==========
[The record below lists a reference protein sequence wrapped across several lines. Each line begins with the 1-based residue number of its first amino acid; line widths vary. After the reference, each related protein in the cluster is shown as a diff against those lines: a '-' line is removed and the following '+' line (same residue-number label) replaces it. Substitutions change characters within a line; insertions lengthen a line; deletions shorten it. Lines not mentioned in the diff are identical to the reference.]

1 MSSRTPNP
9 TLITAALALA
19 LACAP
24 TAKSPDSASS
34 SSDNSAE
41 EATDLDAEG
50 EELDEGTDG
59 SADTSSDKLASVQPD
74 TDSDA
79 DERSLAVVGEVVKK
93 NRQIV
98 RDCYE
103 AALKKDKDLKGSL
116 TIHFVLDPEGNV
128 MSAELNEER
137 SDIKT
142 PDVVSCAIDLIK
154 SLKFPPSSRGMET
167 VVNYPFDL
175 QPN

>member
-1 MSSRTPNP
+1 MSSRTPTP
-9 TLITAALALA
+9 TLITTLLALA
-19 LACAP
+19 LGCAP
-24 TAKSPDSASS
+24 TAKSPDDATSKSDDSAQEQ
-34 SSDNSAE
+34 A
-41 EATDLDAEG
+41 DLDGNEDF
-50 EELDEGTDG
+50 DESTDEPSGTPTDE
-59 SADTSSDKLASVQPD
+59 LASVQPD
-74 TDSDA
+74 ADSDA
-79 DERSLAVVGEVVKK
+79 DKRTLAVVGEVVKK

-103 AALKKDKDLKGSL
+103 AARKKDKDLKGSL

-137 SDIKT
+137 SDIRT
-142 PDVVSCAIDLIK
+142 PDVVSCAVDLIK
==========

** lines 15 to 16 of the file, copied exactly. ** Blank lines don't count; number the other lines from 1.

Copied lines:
116 TIHFVLDPEGNV
128 MSAELNEER